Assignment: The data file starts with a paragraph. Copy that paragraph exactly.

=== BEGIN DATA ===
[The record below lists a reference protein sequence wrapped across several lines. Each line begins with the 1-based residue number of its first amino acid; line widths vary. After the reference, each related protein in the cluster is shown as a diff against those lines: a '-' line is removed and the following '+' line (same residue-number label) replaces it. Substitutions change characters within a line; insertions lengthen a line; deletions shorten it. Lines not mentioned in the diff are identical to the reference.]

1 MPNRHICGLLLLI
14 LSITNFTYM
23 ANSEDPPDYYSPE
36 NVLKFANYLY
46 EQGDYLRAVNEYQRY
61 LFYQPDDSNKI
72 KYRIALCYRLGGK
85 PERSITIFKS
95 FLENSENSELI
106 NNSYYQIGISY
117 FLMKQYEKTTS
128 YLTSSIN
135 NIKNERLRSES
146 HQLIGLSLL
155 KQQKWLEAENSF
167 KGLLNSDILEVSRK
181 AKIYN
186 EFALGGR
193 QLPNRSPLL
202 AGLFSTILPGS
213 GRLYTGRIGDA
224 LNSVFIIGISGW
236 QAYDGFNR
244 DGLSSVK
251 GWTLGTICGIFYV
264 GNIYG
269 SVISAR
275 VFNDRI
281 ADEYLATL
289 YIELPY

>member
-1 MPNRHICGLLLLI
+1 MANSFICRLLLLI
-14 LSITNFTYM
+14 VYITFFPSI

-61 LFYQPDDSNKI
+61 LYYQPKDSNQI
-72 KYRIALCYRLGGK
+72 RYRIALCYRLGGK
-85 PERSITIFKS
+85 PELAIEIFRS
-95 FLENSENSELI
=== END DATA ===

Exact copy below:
[The record below lists a reference protein sequence wrapped across several lines. Each line begins with the 1-based residue number of its first amino acid; line widths vary. After the reference, each related protein in the cluster is shown as a diff against those lines: a '-' line is removed and the following '+' line (same residue-number label) replaces it. Substitutions change characters within a line; insertions lengthen a line; deletions shorten it. Lines not mentioned in the diff are identical to the reference.]